Hey everyone, did you know that Spielberg’s 1993 dino-movie classic was put back into theaters a few weeks ago featuring a fancy new 3D facelift? Oh…uh, me too! I still haven’t gone to check it out myself but from what I hear, the movie is just as effective as ever and the conversion is actually really well done. Maybe I’ll go see it this weekend before my local showtimes go extinct. Haha-eh. Anyway, to celebrate this momentous occasion I’ve gone back and cleaned up my review of the SNES adaptation. And by cleaned up I mean I actually went in, fixed up some grammar, edited some lame jokes and took out a healthy chunk of F-bombs. My God, what’s wrong with me?
I never owned or played this game back during its 16-bit heyday but recently came across a copy and the other night decided to finally have a go at the little bastard. The idea was to drink a ton of beer and with the help of our old friends over at gamefaqs, actually try to complete the entire game in one sitting. The following post is a brief visual re-enactment of how it all went down:
Right away, the magic of Mode-7 graphics provide a cool little rotating island in the ocean that fades into the screen above. I tried to find an image or video clip of it but you can check it out by using your imagination.
After hitting start, there’s a digitized voice that says “Welcome to Jurassic Park.” This is a pleasant welcome and as it turns out, also a warning of the horrors that await you. Walking around a bit you’ll find some ammo and guns and stuff lying on the ground but guess what? You have to press a button to pick them up instead of being able to, oh I don’t know…walk over them. This really bugged me at first but then I realized it’s because you can only carry 2 different weapons at a time. Meaning it would really suck during the heat of battle if your strong weapon flipped out for a shitty one during your evasive maneuvers. It makes sense in general I guess, but is a detail that could easily be improved on if the game had the decency to include an inventory screen that would allow you to map your weapons. That’s right: You’ll never know how much ammo you’ve got stashed away or how many eggs and I.D. cards you’ve collected because this gun-heavy action adventure game failed to include an items menu. Hive five there, Ocean.
Roaming around a bit reveals that the control isn’t very good as your character moves in an almost Star Tropics level of stiffness (the first one, Zoda’s Revenge improved this a ton). Upon fighting the first dinosaurs you encounter (a small pack of Compy’s), you’ll quickly realize that:
1. The enemies in this game are super fast.
2. You can basically throw diagonal aiming out the window.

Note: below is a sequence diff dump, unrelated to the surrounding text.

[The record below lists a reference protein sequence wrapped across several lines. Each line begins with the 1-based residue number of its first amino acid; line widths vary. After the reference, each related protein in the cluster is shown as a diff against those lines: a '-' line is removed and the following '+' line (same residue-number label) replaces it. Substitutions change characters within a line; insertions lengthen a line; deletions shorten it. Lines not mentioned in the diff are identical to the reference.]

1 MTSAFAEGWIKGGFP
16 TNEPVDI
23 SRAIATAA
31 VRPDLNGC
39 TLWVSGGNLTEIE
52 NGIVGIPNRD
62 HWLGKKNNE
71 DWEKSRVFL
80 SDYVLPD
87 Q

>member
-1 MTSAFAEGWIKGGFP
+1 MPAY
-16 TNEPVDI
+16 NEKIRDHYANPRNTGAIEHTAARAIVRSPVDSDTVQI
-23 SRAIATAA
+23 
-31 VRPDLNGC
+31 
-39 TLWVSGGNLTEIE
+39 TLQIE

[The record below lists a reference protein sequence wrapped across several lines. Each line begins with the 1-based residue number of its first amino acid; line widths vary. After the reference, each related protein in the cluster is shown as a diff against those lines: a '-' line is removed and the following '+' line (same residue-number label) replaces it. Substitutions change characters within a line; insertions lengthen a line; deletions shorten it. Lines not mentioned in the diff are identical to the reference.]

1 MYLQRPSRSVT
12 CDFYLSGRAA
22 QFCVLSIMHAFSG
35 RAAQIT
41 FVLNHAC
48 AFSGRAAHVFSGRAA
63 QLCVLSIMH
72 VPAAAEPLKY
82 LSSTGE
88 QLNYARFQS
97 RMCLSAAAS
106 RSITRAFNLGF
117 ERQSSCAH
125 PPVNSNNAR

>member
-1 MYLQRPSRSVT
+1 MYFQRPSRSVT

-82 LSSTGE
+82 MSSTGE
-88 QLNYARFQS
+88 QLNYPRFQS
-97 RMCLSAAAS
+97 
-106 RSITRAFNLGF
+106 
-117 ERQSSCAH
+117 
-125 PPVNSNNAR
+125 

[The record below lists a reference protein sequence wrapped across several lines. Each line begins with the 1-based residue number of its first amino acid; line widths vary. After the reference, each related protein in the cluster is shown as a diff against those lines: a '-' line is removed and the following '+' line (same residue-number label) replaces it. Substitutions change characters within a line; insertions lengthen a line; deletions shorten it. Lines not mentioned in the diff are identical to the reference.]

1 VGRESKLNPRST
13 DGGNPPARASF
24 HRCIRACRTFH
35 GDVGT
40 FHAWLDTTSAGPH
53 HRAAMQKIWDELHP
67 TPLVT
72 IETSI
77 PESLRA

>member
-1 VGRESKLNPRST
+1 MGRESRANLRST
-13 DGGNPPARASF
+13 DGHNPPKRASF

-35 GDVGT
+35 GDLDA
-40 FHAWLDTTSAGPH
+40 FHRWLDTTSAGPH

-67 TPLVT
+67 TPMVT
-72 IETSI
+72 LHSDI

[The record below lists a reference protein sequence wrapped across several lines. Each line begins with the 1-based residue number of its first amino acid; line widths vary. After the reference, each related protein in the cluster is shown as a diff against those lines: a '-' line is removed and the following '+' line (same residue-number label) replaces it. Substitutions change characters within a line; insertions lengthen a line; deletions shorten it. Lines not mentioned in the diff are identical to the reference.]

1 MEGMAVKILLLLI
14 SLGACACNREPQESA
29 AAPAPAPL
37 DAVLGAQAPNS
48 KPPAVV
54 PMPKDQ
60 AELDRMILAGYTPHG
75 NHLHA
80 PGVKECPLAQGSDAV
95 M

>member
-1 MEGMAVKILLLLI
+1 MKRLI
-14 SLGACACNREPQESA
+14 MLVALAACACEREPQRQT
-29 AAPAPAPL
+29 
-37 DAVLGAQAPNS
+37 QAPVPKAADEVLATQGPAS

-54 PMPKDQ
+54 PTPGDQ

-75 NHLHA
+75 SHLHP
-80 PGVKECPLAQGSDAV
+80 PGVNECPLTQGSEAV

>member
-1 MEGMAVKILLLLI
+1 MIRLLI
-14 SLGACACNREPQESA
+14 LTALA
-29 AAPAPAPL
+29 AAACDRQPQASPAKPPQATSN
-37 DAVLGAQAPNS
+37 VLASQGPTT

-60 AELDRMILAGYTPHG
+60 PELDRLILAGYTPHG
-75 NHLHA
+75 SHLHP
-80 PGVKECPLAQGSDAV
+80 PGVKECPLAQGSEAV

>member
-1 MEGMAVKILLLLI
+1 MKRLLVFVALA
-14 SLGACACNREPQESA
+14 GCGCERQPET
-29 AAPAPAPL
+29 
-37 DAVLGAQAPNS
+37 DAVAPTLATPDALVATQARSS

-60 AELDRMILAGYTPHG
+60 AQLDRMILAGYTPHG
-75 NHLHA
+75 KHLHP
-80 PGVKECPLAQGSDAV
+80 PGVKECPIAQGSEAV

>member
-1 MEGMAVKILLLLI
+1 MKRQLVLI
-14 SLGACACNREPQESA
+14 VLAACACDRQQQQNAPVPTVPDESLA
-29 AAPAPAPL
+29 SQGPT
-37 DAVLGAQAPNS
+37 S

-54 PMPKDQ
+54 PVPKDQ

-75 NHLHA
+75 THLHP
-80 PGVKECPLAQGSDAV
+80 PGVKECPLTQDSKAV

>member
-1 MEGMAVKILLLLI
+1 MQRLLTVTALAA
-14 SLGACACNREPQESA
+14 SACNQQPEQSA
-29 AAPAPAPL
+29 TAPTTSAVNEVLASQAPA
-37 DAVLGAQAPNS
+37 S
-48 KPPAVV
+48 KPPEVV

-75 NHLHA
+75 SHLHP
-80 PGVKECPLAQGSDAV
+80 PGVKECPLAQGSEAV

and 3. You want to throw your Nintendo out the window too.
And just like that! Barely a few screens into the game a couple of Velociraptors hop out of the trees like some kind of nightmare surprise party and shred yer ass apart real quick. You haven’t even had enough time to sort out which weapons are the most ideal to carry around or gotten a handle on the stubborn controls before some dinosaur is shitting you out. I wake up in a cold sweat thinking about this scenario far too often. Time to head into the visitor center to take a look at the fancy first person stages.
Apparently these levels are compatible with the SNES mouse that came with Mario Paint but if I’m ever drunk enough to see how that works I’ll probably wake up in a jail cell. These parts of the game do allow you to pick up ammo and health just by walking over them however and you can max out your weapons by exiting and reentering the buildings over and over again. Not that you could ever tell when you’re full because again: No inventory screen. Honestly, this first person stuff is a nice addition for variety sake but still running on SNES hardware which means getting any kind of real enjoyment out of it will require plenty of patience and understanding. As a kid who’s only experience with Doom was a red SNES cart, I actually did kind of like this aspect of the game.
After finding an egg and an I.D. card on the roof there’s nothing left to do but head back outside and into the jungle again. The FAQ I was following told me that I needed to start collecting more eggs in an area to the west and after heading there, my buzz had settled in comfortably and my patience was wearing thin. Specifically with the aiming. After spending the next hour or so getting myself stuck in Raptors’ toothy grins and electrified to death by these randomly placed electrifier things I’d had enough.
Then this happened:
Which was as good a time as any to throw in the controller and resume putzing around on the internet. Now to be fair, Jurassic Park does have some good stuff going for it. The vibrant graphics in general are nice and detailed and the animation is pretty good. Well, aside from Grant’s jump that makes him look…shall we say, “special.” It’s just that visual pleasures aside, no inventory screen, the lack of a map and extremely “specific” controls made the game an incredible chore to deal with. In fact the best part of the experience was when I realized I hadn’t paid any money for it.
Will I ever take another crack at Jurassic Park for the SNES? Nope, but I’m glad I did at least once if only to check it off my bucket list.
Mr. Face say this game BAD.
Mr. Face never wrong!